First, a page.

Besides the microgripper, the group also fabricated a soft-robotic compression device, Figure 3, to apply mechanical forces to 3D biological samples, being those, cell clusters, tissues or organoids; or even to measure their mechanical properties if a flexible probe is incorporated in the system8.
The fact that the skeleton of these structures is photopolymerizable, permits their fabrication directly inside lab-on-a-chip devices. This opens up the potential for the commercialization of new microfluidic devices for biomechanical studies and mechanical characterization of in vitro or ex-vivo biological samples8.
Final and briefly, the potential use of soft robots for drug delivery as an alternative to conventional systems is a very discussed topic. Target specific drug delivery still has a long way ahead before its commercial use, since: “Conventional drug delivery systems face several issues in medical applications, such as cyto/genotoxicity and off-targeting.”(Lucie Reinisová and colleagues)10 The use of soft-micro/nanorobots that can self-propel and navigate autonomously in fluids have a lot of potential. These small robots can hypothetically convert any external energy (chemical, ultrasounds, photo-electromagnetic fields) into motion. They can potentially have a higher cargo loading; precise targeting and on-demand release of the drugs, hence, reducing systemic side effects of highly toxic drugs10,11.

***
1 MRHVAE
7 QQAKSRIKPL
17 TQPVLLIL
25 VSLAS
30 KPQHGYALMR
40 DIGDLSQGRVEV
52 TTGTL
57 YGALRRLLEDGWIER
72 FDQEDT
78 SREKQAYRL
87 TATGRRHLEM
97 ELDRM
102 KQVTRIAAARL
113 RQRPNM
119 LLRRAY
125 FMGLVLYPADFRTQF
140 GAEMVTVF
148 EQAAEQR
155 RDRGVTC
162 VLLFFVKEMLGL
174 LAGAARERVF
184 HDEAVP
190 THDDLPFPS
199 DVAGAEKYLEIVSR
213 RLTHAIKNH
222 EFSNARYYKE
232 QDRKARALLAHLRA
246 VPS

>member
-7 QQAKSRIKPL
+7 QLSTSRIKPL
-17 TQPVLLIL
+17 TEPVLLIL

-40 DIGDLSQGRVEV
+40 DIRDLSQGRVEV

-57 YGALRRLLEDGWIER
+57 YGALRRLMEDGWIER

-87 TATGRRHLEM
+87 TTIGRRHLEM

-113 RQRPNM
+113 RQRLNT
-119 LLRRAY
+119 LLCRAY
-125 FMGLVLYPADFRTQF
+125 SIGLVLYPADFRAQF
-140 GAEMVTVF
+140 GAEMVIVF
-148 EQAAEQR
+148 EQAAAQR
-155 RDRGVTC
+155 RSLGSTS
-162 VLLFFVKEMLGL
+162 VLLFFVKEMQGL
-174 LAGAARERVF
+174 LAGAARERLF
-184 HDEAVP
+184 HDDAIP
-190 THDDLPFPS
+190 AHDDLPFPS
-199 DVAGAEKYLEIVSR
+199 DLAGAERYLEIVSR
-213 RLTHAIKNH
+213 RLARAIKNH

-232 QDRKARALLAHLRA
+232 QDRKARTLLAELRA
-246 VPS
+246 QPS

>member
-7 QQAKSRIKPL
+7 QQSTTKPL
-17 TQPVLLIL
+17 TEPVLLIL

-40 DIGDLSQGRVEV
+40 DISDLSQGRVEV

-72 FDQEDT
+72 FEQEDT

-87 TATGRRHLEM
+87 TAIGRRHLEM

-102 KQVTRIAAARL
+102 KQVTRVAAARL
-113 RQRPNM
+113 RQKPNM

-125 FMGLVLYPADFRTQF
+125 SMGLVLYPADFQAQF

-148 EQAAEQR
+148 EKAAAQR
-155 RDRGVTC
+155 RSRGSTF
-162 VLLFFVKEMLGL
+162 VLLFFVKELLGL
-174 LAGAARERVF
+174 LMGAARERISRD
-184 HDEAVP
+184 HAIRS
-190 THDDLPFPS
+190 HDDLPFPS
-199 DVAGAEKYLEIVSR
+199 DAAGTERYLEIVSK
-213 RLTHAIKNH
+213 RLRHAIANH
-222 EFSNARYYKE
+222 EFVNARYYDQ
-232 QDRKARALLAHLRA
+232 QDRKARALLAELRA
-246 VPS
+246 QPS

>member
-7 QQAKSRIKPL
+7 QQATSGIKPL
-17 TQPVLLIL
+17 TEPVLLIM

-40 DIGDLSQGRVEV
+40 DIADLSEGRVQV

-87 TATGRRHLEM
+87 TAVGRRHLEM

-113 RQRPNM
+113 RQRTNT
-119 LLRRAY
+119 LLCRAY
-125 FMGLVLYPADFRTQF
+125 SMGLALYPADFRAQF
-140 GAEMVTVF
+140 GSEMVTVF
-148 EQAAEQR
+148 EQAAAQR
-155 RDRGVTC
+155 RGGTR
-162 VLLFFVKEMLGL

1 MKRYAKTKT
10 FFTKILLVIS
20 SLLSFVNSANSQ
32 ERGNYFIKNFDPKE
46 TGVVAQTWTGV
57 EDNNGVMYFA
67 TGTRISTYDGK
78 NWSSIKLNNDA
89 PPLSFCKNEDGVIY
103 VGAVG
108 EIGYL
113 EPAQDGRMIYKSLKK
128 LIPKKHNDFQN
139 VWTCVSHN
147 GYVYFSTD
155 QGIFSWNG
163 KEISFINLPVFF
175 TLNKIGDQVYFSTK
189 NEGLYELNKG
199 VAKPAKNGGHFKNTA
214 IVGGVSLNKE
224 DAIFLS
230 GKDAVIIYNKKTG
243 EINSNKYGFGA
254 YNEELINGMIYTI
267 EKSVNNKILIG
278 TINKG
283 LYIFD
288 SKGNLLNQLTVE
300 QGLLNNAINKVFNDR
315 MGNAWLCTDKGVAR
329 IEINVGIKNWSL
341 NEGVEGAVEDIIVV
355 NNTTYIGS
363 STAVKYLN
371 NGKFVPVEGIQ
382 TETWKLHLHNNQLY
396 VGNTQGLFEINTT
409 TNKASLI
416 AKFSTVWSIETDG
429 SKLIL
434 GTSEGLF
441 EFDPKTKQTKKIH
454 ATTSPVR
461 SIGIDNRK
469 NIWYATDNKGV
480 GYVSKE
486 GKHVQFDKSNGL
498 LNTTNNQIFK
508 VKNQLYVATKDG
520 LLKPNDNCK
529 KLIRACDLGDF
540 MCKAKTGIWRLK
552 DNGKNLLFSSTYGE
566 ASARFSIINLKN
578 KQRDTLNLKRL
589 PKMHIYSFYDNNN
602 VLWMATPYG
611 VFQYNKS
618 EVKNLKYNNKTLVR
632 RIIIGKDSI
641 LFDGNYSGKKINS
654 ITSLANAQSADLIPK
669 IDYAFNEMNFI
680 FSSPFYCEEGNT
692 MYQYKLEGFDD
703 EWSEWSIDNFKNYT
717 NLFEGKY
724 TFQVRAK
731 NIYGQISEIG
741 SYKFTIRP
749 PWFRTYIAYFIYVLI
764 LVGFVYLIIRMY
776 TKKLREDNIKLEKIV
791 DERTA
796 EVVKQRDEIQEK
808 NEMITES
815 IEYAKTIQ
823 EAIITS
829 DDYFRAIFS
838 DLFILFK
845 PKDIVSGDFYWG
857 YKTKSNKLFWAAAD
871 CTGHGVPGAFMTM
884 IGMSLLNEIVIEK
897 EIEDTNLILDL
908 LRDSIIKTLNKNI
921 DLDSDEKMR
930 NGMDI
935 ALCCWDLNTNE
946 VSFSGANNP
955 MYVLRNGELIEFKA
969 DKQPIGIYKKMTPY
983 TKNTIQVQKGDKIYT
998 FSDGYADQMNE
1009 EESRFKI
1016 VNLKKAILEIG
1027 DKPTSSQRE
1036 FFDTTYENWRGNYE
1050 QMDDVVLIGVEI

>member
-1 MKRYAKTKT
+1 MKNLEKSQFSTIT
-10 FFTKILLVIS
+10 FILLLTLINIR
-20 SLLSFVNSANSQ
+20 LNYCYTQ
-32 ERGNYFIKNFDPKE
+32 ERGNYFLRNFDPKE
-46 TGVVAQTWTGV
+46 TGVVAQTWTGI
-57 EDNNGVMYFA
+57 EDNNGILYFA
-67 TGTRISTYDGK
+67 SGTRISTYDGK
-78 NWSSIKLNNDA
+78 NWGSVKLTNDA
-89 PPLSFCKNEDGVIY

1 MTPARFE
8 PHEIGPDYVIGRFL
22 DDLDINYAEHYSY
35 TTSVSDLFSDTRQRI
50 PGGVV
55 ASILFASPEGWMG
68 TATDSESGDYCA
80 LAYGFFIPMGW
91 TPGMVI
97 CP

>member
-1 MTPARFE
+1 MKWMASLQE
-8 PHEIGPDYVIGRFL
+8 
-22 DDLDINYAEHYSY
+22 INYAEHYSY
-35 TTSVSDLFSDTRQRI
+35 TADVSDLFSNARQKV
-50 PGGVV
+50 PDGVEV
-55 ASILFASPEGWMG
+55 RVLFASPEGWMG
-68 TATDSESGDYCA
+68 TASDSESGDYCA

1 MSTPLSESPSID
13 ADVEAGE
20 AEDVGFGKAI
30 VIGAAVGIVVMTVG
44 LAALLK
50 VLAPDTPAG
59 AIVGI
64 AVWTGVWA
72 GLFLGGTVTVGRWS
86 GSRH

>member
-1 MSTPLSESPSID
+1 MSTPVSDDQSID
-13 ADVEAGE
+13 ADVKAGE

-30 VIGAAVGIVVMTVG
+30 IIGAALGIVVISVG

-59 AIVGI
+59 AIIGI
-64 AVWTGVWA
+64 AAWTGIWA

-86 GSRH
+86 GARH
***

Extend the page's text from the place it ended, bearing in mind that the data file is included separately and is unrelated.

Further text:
Featured image credit: Nebahat Yenihayat
1. Development of Miniaturized Walking Biological Machines; Vincent Chan, et.al; Scientific reports, 857, 2012
2. Phototactic guidance of a tissue-engineered soft-robotic ray; Sung-Jin Park, et.al; Science, vol 353, July 2016
3. An integrated design and fabrication strategy for entirely soft, autonomous robots; Michael Wehner et.al., Nature Letter, vol 536, Agust 2016
4. Programmable soft robotics based on nano- textured thermos-responsive actuators. Dong Jin Kang, et. Al., Nanoscale, 11, 2019
5. Soft Robotic grippers; Jun Shintake, et.al.; Advanced Materials Review; 30, 2018
6. Soft Robotics for Chemists; Filip Ilievski, et.al; Angew. Chem.; 50; 2011.
7. Miniature soft robots-road to the clinic; Metin Sitti; Nature reviews; 2018
8. Modular soft robotic microdevices for dexterous biomanipulation; Berna Özkale, et.al.; Lab on a Chip; 2019
9. Universal Soft Robotic Microgripper; Haiyan Jia, et.al; Small; 2018
10. Micro/nanomachines: what is needed for them to become real force in cancer therapy; Lucie Reinisová, et.al.; Nanosacle; 2019
11. Micro/Nanorobots at Work in Active Drug Delivery; Ming Luo; Advanced functional materials, 28, 2018
Raquel Parreira is currently doing a Ph.D. in Bioengineering and Biotechnology at EPFL in Lausanne, Switzerland and she did her studies in the field of Biological Engineering at IST in Lisbon, Portugal. Her main focus is developing a variety of mechanically actuated systems for mechanobiology studies, for example, engineered biopolymers for in situ local mechanical stimulation and micro-soft robotic tools as the microgrippers and compressors recently published in Lab-on-a-Chip journal.
Enjoy this article? Don’t forget to share.